Goal by goal analysis (GBGA) is something I've been doing on my Red Wings blog for a little over a year. The lockout seems like the perfect opportunity to transition to writing about UM, and the series against Notre Dame sounded like a good place to start.
A couple of notes about the images below:
- Dashed lines indicate something that did not happen but could have. The first screencap from the first goal is a good example of this with a pass that could have been made but wasn't.
- Solid lines indicate the action of the play. Shots, passes, or a player's movement can all be indicated with solid arrows.
- Circles indicate a player integral to the developing play. Also, circles are awesome and fun to use because I don't have to hand draw them.
Notre Dame 0 Michigan 1; 04:38- Selman unassisted
Notre Dame controls the puck in their own zone. Michigan has an aggressive forecheck on with two forwards in the defensive zone. Despite the pressure, there is an easy D-to-D pass that the defenseman could make.
He instead chooses to try and thread the puck through the high slot through the two converging Michigan forecheckers. This doesn’t work because duh, and Selman picks off the pass.
Selman is in all alone in the left faceoff circle. He doesn’t deke at all, just carries the puck forward for a second before snapping a shot that beats the ND goaltender over the shoulder blocker side. No dangle-dangling, just a great shot that beats the goaltender cleanly.
Notre Dame 1 Michigan 1; 04:04- SH Voran from Tynan & Taker
ND chips the puck out of the Michigan zone, which allows Michigan’s forwards to go off for a line change. ND has a man high, and the chip pass finds him at the blue line.
The ND forward (Tynan) carries the puck in and has a man trailing (circled in green). Bennett is Michigan’s lone defenseman back, and he starts to position himself in the middle of the slot for the situation that’s unfolding; the goaltender will take the shooter and the defenseman will take away the pass to the trailer.
Patience pays off for the Golden Jofas, as Tynan waits until he sees a gap under Bennett’s stick and passes through it to the right faceoff circle. Voran is ready for the pass and one times a shot past Racine, who was able to push across the crease but had already hit the ice and left the top part of the net exposed. Racine isn’t to blame here, however, as the pass never should have gotten through the crease in the first place.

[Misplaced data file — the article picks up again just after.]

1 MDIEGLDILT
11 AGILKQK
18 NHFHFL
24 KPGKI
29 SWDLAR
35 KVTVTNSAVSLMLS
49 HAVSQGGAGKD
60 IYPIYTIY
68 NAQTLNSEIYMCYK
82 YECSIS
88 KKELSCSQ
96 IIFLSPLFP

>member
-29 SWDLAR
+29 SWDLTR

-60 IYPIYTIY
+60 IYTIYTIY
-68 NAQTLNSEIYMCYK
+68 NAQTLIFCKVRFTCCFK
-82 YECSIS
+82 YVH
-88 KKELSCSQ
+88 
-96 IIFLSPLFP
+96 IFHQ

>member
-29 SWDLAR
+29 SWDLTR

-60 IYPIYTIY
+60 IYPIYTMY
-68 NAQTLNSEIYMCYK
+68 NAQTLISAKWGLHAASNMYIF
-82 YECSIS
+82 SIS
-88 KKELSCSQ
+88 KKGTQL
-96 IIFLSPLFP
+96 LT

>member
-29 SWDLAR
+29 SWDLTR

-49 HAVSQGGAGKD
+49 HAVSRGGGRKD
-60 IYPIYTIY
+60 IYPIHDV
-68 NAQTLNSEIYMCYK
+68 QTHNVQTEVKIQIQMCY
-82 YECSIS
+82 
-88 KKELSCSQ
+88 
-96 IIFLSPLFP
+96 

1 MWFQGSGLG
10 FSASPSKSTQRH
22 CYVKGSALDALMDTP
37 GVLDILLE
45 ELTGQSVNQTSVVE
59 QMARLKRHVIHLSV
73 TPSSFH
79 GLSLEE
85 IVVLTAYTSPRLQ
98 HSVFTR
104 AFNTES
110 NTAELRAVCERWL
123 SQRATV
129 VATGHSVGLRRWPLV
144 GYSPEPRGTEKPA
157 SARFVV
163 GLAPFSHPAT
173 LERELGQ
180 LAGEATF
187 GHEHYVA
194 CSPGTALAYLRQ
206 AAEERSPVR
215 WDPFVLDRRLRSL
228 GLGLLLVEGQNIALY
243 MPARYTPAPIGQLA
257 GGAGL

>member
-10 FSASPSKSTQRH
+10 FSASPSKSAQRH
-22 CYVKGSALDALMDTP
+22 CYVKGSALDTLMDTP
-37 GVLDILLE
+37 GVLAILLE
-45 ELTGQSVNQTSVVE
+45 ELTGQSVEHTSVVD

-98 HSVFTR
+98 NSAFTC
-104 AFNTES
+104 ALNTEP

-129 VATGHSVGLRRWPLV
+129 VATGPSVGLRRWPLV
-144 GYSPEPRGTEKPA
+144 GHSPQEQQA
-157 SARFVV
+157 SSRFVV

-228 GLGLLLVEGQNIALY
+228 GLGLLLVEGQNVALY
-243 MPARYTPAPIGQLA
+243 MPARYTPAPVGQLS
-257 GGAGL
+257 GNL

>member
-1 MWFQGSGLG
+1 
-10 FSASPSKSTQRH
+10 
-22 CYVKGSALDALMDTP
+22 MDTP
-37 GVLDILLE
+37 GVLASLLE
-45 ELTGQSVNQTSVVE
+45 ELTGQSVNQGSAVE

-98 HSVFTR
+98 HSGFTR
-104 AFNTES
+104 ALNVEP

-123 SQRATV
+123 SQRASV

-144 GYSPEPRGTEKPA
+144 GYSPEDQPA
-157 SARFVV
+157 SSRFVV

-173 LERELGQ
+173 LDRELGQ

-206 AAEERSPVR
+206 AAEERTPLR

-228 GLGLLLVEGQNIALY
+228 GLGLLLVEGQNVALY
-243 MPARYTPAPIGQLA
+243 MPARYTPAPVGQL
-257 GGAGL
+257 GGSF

Notre Dame 2 Michigan 1; 14:22- Rust from Russo
The ND defenseman is trying to get the puck in deep. He takes a slapshot that hits the boards behind the net.
Racine thinks about playing the puck for a split second before he realizes that Rust is going to beat him to the puck. He pulls back but is in poor position to go cross-crease because he turns to look at Rust picking up the puck instead of sliding across and locking down the post.
Rust scores on an easy wrap around. Moffie drops to a knee like he’s going to take away a pass but there is no pass here; he needs to pull his stick around to the other side to try and interrupt Rust’s shot.
Notre Dame 3 Michigan 1; 18:28- Schneider from Johns & DiPauli
Four minutes later, Michigan gets victimized again by a Notre Dame defenseman getting the puck deep (and, in this case, on net).
Racine stops the shot, but he lets a juicy rebound go right to…Mike Chiasson? The puck hits his skate and is redirected into the net. SKATE DERP.
In other hockey news, AJ Treais, Mac Bennett, and Lee Moffie were just named captains for next season. I suppose this close the door on any lingering questions on Bennett or Moffie leaving for the pro's.
EDIT: As pointed out below, Treais will wear the C. Mac & Lee are the alternates
Brian talked a little bit in Monday's Unverified Voracity about the Michigan hockey team's recruiting class. I've seen most of those kids at least a couple of times, so I figured this would be a good chance for my first ever diary entry, before moving on to future diary entries about my hopes and dreams(tentatively titled, 'Minnesota Drops Athletic Department').
Anyway, for the 2009 class: